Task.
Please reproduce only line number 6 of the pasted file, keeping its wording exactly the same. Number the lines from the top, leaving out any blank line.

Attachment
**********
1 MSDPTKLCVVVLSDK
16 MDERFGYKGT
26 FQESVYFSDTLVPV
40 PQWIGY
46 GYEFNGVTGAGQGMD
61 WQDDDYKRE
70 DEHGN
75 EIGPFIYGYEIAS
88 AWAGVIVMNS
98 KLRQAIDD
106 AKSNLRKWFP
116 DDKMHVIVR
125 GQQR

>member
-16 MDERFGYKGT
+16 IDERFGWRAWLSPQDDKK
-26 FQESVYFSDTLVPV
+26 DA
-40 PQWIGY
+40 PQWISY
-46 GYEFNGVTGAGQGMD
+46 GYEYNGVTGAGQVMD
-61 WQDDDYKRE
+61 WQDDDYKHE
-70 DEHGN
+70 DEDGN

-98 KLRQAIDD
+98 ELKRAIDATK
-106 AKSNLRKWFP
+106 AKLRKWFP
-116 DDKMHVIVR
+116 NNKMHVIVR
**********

61 WQDDDYKRE